Like our own Graham
Fitkin, Westlake's music owes a great
deal to the influences of jazz and also
Dutch minimalism. This is a superlative
CD that also introduces environmental
sounds and sampling technology to his
chamber music The first track is a beautiful
piece for solo bass clarinet with digital
delay written after studies in the Netherlands
with Harry Spaarnay. Like almost every
composition on the disc, Westlake is
featured as artist as well as composer.
He conjured a masterful performance
which wouldn't be too out of place on,
say, the ECM label. The second track
is also for solo performer - this time
percussion. Those fond of the albums
released here by Evelyn Glennie and
Colin Currie will enjoy Omphalo Centric
Lecture, an impressive workout for
marimba, log drums, cymbal and shaker.
The peculiar title comes from a painting
by Paul Klee.
The remaining tracks
are duets or pieces for small chamber
ensemble, including John Williams' group
Attaca - Timothy Kain and Chris Lawrence
also feature - in the fantasy Tall
Tales, written after the composer
made a mystery-thriller home movie with
his children. The Australia Ensemble
perform the slightly more avant-garde
but still pretty accessible Refractions.
This is a work inspired by "images of
light on water" - rather more energetically
and spikily than in, say, Gavin Bryars'
The Green Ray, his saxophone
concerto, written in response to a similar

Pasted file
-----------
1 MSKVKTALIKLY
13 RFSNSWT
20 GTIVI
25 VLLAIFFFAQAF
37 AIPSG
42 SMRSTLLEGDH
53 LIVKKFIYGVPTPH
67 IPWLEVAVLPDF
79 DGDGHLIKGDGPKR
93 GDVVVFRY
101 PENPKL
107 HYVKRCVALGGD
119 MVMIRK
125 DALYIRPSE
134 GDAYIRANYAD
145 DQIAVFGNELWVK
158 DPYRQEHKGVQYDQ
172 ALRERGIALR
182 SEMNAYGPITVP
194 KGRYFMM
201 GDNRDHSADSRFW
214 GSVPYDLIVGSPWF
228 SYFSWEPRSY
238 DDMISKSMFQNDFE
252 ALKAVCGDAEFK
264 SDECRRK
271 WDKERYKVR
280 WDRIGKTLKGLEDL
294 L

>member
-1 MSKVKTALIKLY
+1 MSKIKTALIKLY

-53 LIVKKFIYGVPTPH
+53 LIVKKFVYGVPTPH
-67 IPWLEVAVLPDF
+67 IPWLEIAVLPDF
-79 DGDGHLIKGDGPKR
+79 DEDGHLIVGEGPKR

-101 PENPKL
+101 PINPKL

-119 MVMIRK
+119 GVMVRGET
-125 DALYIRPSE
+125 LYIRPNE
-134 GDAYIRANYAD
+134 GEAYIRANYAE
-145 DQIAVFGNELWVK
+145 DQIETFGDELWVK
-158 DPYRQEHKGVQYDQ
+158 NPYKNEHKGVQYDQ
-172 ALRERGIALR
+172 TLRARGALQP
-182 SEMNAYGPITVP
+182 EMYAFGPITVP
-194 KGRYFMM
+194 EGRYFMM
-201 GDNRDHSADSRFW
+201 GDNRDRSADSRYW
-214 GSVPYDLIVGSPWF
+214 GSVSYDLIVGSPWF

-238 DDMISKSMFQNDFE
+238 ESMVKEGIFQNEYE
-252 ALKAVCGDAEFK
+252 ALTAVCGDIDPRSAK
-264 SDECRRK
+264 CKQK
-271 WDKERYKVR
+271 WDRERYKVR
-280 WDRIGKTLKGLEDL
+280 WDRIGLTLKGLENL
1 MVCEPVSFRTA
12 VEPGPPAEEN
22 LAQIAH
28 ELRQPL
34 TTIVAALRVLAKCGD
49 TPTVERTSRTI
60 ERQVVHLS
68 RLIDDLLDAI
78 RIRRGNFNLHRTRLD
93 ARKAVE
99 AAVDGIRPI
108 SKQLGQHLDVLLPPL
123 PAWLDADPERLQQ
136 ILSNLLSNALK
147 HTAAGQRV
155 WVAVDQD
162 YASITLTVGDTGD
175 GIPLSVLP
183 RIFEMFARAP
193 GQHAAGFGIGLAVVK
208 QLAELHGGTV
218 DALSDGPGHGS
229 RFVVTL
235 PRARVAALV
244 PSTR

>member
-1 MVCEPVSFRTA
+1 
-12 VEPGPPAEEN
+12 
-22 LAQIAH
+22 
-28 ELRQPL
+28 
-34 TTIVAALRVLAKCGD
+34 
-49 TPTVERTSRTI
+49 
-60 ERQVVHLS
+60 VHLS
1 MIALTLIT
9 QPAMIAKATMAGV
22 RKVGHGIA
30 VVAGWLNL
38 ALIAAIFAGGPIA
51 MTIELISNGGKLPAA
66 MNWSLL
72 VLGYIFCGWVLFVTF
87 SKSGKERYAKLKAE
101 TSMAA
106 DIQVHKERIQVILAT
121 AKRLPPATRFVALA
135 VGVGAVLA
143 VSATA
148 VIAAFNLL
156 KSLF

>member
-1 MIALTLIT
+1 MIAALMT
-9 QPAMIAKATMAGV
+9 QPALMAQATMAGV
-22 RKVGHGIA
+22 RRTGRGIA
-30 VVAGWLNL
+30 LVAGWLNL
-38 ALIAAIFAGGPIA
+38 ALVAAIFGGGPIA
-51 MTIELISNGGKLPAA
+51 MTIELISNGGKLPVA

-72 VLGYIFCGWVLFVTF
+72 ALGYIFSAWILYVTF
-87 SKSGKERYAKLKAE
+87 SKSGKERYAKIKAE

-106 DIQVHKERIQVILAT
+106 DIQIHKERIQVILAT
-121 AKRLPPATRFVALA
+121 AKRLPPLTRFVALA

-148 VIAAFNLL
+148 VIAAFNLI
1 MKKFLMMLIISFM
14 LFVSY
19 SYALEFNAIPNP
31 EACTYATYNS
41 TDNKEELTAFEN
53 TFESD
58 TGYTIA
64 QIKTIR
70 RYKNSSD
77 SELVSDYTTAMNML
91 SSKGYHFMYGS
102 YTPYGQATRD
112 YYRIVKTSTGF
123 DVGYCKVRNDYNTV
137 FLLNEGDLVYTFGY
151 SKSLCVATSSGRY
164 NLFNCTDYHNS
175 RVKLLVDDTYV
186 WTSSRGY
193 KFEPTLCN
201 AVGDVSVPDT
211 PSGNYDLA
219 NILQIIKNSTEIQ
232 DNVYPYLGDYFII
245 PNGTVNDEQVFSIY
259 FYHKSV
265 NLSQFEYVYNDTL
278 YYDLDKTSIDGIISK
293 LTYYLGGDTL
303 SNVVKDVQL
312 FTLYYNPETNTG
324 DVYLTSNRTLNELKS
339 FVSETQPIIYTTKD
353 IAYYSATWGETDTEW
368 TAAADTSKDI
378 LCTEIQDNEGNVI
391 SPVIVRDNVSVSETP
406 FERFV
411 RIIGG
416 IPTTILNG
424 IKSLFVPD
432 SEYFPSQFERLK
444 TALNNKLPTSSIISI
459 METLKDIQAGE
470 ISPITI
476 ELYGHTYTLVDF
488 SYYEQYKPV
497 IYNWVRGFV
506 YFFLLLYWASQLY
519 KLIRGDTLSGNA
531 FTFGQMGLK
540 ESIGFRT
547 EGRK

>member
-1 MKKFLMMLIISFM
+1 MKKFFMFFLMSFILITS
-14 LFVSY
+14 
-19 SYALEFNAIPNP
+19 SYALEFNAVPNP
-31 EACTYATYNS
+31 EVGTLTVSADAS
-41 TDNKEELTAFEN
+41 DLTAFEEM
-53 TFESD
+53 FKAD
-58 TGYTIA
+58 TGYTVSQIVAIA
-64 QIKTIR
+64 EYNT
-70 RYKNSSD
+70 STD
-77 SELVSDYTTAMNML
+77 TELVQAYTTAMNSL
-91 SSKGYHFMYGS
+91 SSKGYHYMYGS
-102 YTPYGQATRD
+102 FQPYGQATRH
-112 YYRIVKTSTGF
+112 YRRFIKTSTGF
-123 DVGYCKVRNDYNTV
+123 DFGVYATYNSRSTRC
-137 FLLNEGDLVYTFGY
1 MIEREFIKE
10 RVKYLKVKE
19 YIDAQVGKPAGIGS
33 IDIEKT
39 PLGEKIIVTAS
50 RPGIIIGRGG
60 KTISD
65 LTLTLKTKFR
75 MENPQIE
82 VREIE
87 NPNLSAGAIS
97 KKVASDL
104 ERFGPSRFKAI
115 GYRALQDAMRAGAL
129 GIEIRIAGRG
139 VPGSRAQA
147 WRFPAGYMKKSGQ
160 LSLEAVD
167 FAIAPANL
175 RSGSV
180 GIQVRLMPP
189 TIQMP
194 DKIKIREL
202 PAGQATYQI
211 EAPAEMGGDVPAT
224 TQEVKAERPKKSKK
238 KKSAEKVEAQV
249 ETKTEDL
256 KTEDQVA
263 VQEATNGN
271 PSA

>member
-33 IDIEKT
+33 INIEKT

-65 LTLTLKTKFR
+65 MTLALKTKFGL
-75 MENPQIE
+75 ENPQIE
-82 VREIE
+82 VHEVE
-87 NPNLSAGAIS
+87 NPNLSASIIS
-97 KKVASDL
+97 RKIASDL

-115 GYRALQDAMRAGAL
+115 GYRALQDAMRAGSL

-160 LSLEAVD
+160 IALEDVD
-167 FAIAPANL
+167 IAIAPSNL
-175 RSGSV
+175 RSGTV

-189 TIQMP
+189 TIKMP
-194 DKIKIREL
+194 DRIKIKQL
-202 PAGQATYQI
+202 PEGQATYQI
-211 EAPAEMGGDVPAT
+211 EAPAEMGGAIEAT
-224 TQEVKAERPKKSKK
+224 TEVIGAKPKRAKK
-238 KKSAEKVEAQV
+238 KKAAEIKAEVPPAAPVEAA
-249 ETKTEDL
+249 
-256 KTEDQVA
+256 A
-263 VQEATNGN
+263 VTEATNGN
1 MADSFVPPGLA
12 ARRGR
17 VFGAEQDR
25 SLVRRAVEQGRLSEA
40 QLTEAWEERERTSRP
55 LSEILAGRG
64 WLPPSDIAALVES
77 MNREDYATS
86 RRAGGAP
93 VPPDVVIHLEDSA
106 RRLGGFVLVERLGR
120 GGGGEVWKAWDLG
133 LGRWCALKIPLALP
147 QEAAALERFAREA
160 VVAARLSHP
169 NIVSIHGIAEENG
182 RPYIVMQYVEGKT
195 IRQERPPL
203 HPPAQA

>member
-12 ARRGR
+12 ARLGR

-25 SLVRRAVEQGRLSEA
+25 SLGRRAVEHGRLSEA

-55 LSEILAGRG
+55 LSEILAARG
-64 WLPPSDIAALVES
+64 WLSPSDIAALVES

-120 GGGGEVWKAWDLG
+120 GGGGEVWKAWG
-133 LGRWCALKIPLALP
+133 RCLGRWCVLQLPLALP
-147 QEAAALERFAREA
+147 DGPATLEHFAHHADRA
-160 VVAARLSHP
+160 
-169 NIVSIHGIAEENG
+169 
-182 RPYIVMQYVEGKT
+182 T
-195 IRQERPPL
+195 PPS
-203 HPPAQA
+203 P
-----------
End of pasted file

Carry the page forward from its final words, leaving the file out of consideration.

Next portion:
phenomenon. The third movement, with
David Pereira's pizzicato cello to the
fore, is particularly effective. The
twelve-minute Entomology, is
unsurprisingly accompanied by an environmental
sound recording from the New South Wales
bush with some insect noises sampled
and played back as instrumentation.
This reminded me a little of, for those
who know it, David Byrne and Brian Eno's
classic sampler album My Life in
the Bush of Ghosts. Throughout this
record, Westlake cross-references his
classical training to experimental and
improvised music, always to positive
effect. On Malachite Glass, the
composer's bass clarinet shares the
stage with Synergy Percussion - like
the aforementioned Omphalo Centric
Lecture, it is constructed in a
way that makes reference to the African
balofon, the forerunner of the
modern marimba, although the jazz element
is also quite strong, as is a Pacific
After the guitars and
violin sounds of Attaca on Tall Tales
- see above - Call of the Wild
features more Australian wildlife recordings
and this time investigates "the notion
of insects as percussion generators"
set against a fairly gentle bass clarinet
line. The best, in my view, is saved
until last with the wonderfully titled
Our Mum was a Waterfall. Here
Westlake adds soprano sax to his bass
clarinet to evoke a "childhood spent
in the Australian bush" in a piece of
music Jan Garbarek could be proud of.
The work was commissioned by ABC Radio
and won the Jazz Action Society's 1985
Composition Competition. Even though
it lasts a mere six and a half minutes,
it is alone worth the price of the disc.
This is brilliant, life-affirming melodicism
at the same time far removed from what
some MusicWeb readers might reasonably
expect "classical" music to sound like.
If you love Fitkin, Eno, Garbarek et
al, you shouldn't hesitate to acquire
this lovely record.
Tall Poppies are available
or from UK distributors Seaford music